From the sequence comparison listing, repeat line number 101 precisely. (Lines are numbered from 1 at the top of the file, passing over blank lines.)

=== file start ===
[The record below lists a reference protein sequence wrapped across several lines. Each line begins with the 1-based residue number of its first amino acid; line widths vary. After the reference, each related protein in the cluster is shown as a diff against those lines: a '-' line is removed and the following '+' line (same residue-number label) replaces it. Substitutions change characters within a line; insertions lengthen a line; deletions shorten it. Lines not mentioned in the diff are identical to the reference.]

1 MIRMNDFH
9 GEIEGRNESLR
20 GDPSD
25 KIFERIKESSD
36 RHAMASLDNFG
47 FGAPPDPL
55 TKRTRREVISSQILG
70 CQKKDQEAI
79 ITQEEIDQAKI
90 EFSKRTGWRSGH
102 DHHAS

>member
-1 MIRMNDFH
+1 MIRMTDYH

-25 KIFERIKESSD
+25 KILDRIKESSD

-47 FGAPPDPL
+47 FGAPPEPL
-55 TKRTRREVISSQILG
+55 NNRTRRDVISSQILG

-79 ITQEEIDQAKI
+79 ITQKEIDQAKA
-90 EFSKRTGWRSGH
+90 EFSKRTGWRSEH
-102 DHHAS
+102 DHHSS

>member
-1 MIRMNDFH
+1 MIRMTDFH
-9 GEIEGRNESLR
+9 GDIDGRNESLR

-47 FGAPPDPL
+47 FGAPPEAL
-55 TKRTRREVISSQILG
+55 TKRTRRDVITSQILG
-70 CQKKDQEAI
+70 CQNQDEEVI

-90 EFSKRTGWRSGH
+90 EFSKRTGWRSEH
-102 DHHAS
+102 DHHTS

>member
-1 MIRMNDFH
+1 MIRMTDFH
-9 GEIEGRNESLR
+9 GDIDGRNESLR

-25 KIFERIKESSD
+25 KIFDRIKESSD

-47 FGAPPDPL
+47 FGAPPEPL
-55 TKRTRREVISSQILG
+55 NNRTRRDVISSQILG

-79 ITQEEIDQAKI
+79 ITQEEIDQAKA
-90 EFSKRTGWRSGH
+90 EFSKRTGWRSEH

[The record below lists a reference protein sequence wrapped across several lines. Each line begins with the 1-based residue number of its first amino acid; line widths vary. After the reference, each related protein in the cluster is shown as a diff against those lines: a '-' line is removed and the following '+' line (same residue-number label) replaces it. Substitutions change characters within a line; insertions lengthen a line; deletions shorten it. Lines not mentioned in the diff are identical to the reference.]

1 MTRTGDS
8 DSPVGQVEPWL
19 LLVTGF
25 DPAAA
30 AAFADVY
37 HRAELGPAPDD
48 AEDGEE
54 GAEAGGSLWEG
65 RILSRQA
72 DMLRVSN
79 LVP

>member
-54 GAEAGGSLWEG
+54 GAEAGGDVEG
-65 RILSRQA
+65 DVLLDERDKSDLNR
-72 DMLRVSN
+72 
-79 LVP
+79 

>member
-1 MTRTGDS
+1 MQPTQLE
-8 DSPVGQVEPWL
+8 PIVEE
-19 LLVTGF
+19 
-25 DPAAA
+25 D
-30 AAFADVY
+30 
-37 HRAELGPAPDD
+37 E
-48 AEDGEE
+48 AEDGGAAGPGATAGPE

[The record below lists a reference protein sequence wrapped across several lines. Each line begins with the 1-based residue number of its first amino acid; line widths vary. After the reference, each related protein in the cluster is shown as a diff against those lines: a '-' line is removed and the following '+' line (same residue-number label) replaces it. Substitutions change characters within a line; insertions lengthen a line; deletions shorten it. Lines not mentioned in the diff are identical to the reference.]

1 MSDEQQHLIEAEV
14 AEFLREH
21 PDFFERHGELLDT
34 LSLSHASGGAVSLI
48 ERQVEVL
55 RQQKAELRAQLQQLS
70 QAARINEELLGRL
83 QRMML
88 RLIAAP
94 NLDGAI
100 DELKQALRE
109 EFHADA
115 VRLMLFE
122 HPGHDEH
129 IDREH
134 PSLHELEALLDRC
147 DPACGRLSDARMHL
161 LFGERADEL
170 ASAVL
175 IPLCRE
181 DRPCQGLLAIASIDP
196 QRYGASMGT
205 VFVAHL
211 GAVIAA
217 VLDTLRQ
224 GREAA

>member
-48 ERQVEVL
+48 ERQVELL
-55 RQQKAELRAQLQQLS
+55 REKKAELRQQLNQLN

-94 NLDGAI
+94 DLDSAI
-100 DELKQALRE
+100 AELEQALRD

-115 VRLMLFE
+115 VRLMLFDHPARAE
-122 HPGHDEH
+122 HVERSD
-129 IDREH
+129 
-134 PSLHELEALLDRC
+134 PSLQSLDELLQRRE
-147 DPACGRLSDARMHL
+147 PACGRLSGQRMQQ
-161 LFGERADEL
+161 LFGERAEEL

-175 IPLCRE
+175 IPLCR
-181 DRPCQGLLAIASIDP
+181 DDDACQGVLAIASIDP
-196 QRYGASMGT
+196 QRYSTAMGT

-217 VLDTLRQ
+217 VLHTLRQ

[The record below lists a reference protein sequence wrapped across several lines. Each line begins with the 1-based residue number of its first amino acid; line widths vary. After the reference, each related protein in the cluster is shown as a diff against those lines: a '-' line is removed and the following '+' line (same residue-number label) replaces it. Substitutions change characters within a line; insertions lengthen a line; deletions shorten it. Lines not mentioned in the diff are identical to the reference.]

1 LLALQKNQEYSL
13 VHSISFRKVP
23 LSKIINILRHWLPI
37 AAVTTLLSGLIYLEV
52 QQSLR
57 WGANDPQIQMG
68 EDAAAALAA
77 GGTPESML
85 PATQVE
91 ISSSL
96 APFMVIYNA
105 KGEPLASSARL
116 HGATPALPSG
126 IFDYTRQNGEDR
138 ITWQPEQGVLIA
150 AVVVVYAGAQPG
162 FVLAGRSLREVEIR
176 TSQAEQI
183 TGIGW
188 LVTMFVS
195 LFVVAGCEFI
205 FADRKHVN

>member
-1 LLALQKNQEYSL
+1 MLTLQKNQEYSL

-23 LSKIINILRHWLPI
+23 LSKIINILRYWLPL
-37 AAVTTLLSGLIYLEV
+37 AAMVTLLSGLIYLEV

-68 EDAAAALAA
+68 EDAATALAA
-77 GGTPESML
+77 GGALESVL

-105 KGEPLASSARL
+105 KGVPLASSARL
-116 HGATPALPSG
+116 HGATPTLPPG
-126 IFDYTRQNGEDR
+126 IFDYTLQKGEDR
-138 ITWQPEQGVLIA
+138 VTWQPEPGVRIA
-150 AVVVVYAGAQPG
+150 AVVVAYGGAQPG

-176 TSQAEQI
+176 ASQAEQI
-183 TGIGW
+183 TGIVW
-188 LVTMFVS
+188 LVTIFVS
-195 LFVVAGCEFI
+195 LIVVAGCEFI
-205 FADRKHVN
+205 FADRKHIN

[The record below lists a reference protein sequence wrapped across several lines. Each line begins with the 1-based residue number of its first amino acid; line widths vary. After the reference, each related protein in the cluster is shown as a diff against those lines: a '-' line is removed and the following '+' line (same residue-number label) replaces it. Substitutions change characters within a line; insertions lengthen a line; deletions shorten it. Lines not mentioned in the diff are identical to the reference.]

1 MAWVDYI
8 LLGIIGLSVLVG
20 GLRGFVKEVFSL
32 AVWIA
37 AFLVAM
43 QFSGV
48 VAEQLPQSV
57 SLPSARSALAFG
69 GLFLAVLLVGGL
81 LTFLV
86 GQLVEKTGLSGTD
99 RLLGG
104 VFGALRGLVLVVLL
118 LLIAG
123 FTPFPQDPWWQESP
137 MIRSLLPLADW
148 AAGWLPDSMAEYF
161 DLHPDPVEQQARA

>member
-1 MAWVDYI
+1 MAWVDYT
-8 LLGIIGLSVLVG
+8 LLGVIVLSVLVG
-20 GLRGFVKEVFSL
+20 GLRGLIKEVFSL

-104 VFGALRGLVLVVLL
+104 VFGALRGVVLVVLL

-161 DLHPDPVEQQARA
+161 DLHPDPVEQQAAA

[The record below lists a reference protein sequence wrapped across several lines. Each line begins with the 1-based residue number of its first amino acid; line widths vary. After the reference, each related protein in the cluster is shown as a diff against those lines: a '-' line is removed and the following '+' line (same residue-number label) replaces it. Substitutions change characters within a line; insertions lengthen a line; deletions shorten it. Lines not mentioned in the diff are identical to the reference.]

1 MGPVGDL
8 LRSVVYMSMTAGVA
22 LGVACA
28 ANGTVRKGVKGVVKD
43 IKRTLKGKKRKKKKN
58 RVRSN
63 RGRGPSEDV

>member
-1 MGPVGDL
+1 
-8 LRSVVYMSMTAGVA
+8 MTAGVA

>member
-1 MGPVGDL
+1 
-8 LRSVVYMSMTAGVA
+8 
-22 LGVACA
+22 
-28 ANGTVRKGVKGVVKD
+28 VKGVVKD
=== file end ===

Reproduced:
70 QAARINEELLGRL